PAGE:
The concentration of carriers is strongly dependent on the temperature. At low temperatures, the valence band is completely full, making the material an insulator (see electrical conduction for more information). Increasing the temperature leads to an increase in the number of carriers and a corresponding increase in conductivity. This principle is used in thermistors. This behavior contrasts sharply with that of most metals, which tend to become less conductive at higher temperatures due to increased phonon scattering.

An extrinsic semiconductor is one that has been doped with impurities to modify the number and type of free charge carriers.

N-type doping

The purpose of n-type doping is to produce an abundance of mobile or "carrier" electrons in the material. To help understand how n-type doping is accomplished, consider the case of silicon (Si). Si atoms have four valence electrons, each of which is covalently bonded with one of four adjacent Si atoms. If an atom with five valence electrons, such as those from group VA of the periodic table (eg. phosphorus (P), arsenic (As), or antimony (Sb)), is incorporated into the crystal lattice in place of a Si atom, then that atom will have four covalent bonds and one unbonded electron. This extra electron is only weakly bound to the atom and can easily be excited into the conduction band. At normal temperatures, virtually all such electrons are excited into the conduction band. Since excitation of these electrons does not result in the formation of a hole, the number of electrons in such a material far exceeds the number of holes. In this case the electrons are the majority carriers and the holes are the minority carriers. Because the five-electron atoms have an extra electron to "donate", they are called donor atoms. Note that each movable electron within the semiconductor is never far from an immobile positive dopant ion, and the n-doped material normally has a net electric charge of zero.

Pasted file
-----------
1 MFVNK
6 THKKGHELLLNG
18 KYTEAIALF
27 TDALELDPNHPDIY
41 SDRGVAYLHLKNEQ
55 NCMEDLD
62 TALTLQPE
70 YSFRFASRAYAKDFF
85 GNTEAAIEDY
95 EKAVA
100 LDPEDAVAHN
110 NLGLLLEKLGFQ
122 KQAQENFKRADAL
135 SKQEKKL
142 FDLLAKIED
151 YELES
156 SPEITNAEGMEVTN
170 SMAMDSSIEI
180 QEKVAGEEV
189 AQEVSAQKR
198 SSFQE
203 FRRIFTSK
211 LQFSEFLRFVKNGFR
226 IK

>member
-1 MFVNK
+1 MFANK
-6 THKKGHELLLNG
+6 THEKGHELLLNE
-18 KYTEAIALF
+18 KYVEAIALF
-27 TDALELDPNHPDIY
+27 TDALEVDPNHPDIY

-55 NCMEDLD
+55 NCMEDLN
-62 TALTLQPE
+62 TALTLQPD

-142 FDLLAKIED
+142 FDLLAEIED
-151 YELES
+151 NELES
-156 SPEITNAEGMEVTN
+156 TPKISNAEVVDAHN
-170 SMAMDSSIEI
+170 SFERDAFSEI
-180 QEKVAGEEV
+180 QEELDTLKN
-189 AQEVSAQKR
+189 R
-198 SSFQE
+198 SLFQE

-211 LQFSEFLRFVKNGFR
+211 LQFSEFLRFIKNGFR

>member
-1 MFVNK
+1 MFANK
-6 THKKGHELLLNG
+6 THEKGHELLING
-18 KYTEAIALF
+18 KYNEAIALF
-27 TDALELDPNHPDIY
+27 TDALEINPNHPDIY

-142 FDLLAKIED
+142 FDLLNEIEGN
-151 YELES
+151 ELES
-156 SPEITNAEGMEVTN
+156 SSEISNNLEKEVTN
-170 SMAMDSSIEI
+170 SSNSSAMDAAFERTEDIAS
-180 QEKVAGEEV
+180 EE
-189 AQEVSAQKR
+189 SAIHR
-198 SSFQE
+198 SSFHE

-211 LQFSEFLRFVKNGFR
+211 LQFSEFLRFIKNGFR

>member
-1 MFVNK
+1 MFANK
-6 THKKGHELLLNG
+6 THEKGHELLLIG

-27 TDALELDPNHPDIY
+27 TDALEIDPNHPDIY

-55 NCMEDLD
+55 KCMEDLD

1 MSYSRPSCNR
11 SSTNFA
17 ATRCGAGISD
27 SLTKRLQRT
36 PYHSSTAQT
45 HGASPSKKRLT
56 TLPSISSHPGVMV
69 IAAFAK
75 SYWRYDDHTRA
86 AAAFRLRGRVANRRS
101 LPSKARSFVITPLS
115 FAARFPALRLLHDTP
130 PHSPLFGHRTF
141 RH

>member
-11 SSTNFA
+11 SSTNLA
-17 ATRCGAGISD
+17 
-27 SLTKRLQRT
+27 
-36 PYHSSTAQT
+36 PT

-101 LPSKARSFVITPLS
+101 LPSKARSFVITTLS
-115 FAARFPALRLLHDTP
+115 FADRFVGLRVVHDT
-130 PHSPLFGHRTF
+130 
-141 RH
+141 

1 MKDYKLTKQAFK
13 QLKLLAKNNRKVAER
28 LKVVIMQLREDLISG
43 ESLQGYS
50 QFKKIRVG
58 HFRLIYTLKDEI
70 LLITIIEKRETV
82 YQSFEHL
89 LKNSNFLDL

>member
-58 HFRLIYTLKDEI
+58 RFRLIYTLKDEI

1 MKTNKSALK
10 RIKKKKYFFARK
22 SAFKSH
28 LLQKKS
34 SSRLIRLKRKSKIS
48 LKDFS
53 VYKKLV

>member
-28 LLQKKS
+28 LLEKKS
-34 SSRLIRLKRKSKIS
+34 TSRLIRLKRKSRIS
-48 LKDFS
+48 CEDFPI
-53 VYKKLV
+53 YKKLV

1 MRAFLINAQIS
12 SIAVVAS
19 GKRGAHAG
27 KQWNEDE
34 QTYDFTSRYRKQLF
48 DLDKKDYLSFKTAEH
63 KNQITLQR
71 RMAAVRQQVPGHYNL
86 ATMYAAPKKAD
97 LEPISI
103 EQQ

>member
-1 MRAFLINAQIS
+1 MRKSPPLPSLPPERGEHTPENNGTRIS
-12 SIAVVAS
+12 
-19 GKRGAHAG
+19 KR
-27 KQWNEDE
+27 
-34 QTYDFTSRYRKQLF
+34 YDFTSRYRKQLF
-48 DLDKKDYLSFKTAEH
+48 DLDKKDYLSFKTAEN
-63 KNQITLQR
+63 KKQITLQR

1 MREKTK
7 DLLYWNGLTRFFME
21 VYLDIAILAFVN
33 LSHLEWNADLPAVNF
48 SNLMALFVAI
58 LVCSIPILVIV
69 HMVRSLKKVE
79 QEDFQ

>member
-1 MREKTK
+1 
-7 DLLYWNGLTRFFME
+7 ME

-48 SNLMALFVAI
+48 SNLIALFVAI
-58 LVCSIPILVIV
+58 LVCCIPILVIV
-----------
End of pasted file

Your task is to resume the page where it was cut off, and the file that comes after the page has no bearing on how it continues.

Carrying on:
P-type doping